Troubleshooting an engine that doesn’t start requires a step-by-step analysis. Is the battery charged? Is there fuel in the tank? Does the starter turn? Are there sparks? The Saturday before, my bike reached the fourth question. The answer was no. This was unlike the new relationship on the horizon.

Every day we didn’t see each other, we texted, emailed, or called each other.

I wondered during his travels if he drank a lot. What kind of people he met. If women tried to pick him up. If he tried to pick up women. They were questions that arise with new relationships that are only answered by time, situations, and trust.

One week after our second date, he calls. “What do you think of Mendocino?”

“Sounds great.” I had never been there.

“Will you check out what’s going on there?”

Two hours researching built excitement about ocean cave kayaking, horseback riding on a 10-mile deserted beach, wine tastings, and Mendocino’s crab and wine event. Airbnb advertised the Elk Inn, a perfect oceanside B&B and spa not found on Expedia. I forgot about all the work I had to do that week.

Expectations are what you have when someone else convinces you to plan time out of your busy life.

The next morning he calls. “Are you ready? When can you fly out?”

“Friday. Maybe Thursday. I have to find a dog sitter.”

“How about if we go someplace warmer?”

What if this all fell through? What if I packed my bag, sent the dog to the sitter, and had no ticket?

Tuesday I pull my carry-on down from its storage place and speak to a potential dog sitter. In the evening, still no ticket.

Wednesday we meet the new sitter. Arrangements are set. James texts, “Can you leave Thursday?”

“Yes.” I had moved my schedule around. Wait, Thursday is tomorrow.

With all the effort to plan a trip with a guy I just met, the last thing I would allow is to be left with a packed bag and nowhere to go.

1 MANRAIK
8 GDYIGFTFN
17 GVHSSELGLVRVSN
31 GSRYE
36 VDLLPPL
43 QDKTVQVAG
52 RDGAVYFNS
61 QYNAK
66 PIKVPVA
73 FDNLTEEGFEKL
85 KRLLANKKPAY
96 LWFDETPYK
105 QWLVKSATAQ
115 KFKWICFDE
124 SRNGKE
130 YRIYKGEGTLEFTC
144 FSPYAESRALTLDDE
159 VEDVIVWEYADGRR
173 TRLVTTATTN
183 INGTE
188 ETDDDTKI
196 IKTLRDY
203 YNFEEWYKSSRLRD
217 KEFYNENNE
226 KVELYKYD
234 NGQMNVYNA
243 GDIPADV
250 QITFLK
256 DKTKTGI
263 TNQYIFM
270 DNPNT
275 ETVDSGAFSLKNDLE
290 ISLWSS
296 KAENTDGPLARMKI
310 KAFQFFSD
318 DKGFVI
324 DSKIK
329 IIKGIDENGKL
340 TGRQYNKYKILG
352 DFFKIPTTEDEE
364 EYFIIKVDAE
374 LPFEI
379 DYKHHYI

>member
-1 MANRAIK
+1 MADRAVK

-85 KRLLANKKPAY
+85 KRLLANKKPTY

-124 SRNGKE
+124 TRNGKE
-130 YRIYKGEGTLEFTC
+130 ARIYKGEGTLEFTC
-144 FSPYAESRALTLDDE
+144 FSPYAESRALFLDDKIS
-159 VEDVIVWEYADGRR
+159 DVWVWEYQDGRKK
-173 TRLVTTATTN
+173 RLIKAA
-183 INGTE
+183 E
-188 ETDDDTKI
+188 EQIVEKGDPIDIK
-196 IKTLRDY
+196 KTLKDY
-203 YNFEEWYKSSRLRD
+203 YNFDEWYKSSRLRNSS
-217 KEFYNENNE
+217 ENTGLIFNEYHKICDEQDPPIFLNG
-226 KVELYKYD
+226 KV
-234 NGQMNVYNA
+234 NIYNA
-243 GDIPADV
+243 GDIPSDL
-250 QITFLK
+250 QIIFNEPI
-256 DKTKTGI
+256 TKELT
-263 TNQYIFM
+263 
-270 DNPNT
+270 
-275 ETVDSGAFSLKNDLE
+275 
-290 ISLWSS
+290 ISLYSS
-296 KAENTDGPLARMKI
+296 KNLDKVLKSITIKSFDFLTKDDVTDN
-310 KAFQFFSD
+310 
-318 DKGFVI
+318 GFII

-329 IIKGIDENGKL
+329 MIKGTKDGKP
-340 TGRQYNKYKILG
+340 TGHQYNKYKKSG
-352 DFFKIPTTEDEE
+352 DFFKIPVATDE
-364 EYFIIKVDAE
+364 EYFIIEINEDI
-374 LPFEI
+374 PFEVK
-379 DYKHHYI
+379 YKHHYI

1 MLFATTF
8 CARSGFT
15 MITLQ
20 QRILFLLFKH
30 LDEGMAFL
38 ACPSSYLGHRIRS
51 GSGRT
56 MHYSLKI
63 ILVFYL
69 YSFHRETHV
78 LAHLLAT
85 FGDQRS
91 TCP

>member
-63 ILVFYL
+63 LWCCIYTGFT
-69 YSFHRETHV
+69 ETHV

Before riding a motorcycle, I did other dangerous activities like skydiving and skiing double diamond trails. In spite of plenty of invitations, I hadn’t skied in over 20 years. So, I made it my plan B. It was too cold to ride a motorcycle, and the valve seals were leaking.

When you ride a motorcycle, it’s important to have emergency phone numbers and a tool kit at all times. Motorcycle riders are infamously known as organ donors, and their bikes are infamously known to crash or break down. Perhaps this was experience enough to be prepared at all costs.

Wednesday evening arrives. Still no ticket.

Thursday morning the phone rings. It’s him.

 

Bag packed, I looked back into my apartment and bid farewell to the dirty dishes and piles of paperwork.

On Friday, I arrived at my destination, took care of business, and settled down to watch smiling faces as they laughed with the delight of their day off.

The chairlift carried me into a snow-blurred sky.

I thought about James’ phone call. I had answered. He hung up.

A Year of Hope – Part 2

(Continued from Part 1.)

Mr. Flawless opened the passenger door of his seasoned German convertible coupe. It impressed me that he drove this little vehicle instead of some gas guzzling monster of conspicuous luxury. He dressed casually, again in cashmere but this time no collared shirt. Remembering our first date’s wardrobe mismatch, I had dressed up and donned a silver mink stole my mother bought at a yard sale and a black silk John Varvatos dress from a secondhand shop. He liked it.

We headed toward the middle of Brooklyn reaching a neighborhood densely populated with occupied storefronts, more than half of which were gated shut for the weekend. Neither of us knew where to go.